At its January meeting last week, the Dade County Industrial Development Authority (IDA) heard via teleconference from NextSite 360, the marketing company it has retained to help attract retail operations to the county. Not much to report there—the firm’s Andy Camp indicated via speakerphone it had so far been a case of nibbles but no bites.
Photo: Andy Camp speaks during a prior physical visit to the county as county boss Ted Rumley listens raptly.)
Camp said Dade had received some attention as a potential site for “QSRs” (quick-serve restaurants)——“A lot of times people call it ‘fast food’” –from “a couple of national chains that are looking to grow.”
Questioned by IDA Executive Director Peter Cervelli, Camp elaborated that QSRs might have a more extensive menu and/or table service than fast-food places such as McDonald’s but still have a drive-through window. But which specific restaurants may have shown a flicker of interest in Dade, and what precisely their menus might contain, must remain a moot point at this time because, Camp said: “They do ask that we keep everything confidential while they’re just looking.”
Just like industrial prospects, pointed out Cervelli. IDA—and its counterparts in countless counties and municipalities throughout the rural South—woo corporations with a new plant to build or a new satellite location to open through a one-sided blind-dating process. They offer tax breaks, cheap or free land and other perks—in the case of Dade’s new Vanguard plant, the state of Georgia actually dished up $1 million in cash—without knowing the identity of the company they’re wooing, or even what it manufactures. During the courtship, they give the mystery dates code names—Project Baseball, for example, was the sobriquet of one recent prospect that somehow resisted Dade’s siren charms.
Cervelli, incidentally, reported with Caesarian brevity at the Jan. 22 meeting on another of these industrial big fish that had slipped the hook, code name Project Sapphire: “They came. They looked. They left.”
But back to Andy Camp: He said that a fashion retailer had also done a drive-through of the Trenton/Dade area, with similar results, which is to say none. “Are you hearing anything about why we wouldn’t be a selection for some of these folks?” asked IDA Chairman Nathan Wooten.
Not really, said Camp. In some cases it might mean Dade isn’t right for the company, but: “Sometimes they’re just not ready,” he said. “Sometimes we’re just a little early.”
What about the Highway 299 area north of Trenton? Cervelli asked Camp. Any prospects for that?
Camp said he would be in Dade this week to tour that area. “I need to see it,” he said.
Wooten asked Camp if having enough population to patronize a store within a five- or 10-minute drive was vital to retail operations that might consider the 299 area. Camp said yes if it was a grocery store but no if it was something like an outlet mall. In the latter case, said Camp, what was more important was proximity to an interstate and a “right-right-right” turn pattern. “It’s psychology,” he said.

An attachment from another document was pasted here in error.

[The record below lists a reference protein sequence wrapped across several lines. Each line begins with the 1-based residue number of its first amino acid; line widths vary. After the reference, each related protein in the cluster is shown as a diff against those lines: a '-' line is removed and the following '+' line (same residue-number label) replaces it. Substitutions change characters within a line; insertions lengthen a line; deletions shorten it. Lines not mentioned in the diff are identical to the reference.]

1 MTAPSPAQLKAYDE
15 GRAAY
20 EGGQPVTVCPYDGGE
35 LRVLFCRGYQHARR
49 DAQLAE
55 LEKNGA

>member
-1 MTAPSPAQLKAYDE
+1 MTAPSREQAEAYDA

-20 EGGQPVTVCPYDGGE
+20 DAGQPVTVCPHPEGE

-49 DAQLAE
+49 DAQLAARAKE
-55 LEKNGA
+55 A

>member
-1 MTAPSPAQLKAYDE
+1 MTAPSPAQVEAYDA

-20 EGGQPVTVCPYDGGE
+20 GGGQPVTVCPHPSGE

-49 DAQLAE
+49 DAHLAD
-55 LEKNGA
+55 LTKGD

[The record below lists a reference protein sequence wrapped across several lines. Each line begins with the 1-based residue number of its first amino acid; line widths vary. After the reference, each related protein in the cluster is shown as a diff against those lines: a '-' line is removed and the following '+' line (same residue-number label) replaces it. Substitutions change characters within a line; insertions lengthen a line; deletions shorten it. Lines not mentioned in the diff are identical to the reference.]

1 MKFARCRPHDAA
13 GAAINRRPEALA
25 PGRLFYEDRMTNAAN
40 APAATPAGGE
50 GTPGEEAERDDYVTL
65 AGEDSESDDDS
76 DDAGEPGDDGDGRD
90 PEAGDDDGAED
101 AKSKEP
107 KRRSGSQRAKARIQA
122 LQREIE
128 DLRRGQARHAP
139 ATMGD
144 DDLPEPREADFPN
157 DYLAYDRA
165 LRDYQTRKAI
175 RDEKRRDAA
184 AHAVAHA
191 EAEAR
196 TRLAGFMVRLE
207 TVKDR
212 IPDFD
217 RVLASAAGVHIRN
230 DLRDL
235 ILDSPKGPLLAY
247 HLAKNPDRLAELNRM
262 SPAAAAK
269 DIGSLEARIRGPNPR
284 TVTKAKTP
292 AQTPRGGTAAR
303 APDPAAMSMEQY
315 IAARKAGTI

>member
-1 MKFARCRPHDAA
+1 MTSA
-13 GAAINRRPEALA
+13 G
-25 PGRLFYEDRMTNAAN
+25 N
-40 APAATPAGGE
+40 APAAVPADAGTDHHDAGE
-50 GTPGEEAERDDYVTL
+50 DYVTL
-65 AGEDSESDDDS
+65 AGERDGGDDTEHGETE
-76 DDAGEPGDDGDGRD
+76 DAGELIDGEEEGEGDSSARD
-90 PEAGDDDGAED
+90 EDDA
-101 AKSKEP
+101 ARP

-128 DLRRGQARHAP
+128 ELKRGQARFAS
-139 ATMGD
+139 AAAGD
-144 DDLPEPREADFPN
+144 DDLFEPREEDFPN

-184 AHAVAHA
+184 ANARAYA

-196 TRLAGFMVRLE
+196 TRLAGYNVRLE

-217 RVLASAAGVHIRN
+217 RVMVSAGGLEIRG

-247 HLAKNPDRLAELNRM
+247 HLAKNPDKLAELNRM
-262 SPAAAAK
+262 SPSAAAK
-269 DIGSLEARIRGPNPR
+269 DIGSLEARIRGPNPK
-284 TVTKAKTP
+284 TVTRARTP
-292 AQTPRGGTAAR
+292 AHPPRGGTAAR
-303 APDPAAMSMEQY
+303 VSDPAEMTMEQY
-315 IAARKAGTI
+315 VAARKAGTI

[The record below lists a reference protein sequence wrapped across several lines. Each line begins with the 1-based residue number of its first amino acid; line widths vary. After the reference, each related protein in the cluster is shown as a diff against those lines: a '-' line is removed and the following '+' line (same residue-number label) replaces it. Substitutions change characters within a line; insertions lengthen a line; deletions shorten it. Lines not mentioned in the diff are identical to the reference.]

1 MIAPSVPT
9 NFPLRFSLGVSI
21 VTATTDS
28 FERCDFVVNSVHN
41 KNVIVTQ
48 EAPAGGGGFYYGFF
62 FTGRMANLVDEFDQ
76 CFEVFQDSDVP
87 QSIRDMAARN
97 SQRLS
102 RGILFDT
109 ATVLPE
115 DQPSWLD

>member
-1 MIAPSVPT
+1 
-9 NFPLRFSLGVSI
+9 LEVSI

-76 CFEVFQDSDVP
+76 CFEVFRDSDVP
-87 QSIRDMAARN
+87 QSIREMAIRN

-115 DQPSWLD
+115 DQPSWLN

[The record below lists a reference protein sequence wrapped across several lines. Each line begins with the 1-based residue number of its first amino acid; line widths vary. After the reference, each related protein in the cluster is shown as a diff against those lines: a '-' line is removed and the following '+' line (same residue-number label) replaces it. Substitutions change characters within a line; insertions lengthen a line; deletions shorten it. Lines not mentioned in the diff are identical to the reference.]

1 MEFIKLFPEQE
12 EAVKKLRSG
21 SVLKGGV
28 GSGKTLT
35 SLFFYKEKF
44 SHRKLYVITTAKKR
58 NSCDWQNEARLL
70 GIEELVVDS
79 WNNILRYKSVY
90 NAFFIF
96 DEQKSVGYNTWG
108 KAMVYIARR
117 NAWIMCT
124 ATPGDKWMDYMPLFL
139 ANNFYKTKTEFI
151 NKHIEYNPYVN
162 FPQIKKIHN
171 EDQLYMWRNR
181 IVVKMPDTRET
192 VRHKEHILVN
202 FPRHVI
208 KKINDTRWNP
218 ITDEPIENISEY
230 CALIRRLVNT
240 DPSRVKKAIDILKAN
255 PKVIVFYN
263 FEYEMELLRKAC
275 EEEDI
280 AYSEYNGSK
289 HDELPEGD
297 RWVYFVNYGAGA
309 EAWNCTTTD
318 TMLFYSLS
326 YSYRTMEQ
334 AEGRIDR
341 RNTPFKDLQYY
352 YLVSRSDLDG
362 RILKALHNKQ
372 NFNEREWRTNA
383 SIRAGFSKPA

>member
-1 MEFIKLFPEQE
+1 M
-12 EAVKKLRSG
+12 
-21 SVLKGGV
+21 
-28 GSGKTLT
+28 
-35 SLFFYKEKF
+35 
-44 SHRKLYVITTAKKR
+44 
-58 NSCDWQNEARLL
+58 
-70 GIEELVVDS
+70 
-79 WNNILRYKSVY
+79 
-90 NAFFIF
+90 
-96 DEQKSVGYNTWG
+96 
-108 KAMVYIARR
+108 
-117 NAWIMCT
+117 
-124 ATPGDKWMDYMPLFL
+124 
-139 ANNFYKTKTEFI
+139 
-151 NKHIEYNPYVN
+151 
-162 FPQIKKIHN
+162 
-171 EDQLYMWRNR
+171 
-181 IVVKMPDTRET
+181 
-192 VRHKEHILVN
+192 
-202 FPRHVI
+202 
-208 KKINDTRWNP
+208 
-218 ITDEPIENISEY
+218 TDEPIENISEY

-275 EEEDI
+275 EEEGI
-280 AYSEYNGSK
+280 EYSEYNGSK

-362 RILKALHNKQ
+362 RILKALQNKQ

Right-right-right from Chattanooga, or Atlanta via Chattanooga, would put a driver on the northwest side of I-24 in Wildwood, according to The Planet’s feeble geography.
In other business, the IDA board approved a lease for Beltline Energy for the five acres across from Vanguard. Beltline will place solar panels on the lot for a green-energy project it is doing with Georgia Power, and Cervelli explained that IDA will receive about $1000 per acre yearly in the deal.
Cervelli also announced a devoutly-wished consummation for IDA’s residual work at the Vanguard site: Trenton had finally received a long-promised ARC (Appalachian Regional Commission) grant, which means: “The city can now pay for paving the road when the weather is right.” The grant is for around $156,000 said Cervelli, which Trenton will have to match, but the city will be allowed to make most of its share in kind, meaning in labor and use of machinery as opposed to cash.
Cervelli reported to the board that IDA’s recently-completed audit had turned out to be a matter of no-news-equals-good-news. “The only thing I care about is findings, and there are no findings,” he said.
He suggested that IDA consider adding more requirements for tenants in its industrial park covenant in order to keep the park attractive. “If we’re going to do these things, we need to make them look as nice as possible,” said Cervelli. He said had been looking over Dalton's and Athens-McMinn (Tenn.) County’s industrial park covenants as models.
This being January, it was time for IDA to reelect officers and set its meeting times and place for 2018. This being Dade, the board decided that no change was needed and things were fine as they were. Thus Nathan Wooten (right) remains chairman and the board will continue meeting at 3 p.m. on the fourth Monday of the month in the county Administrative Building. The next meeting is Feb. 26.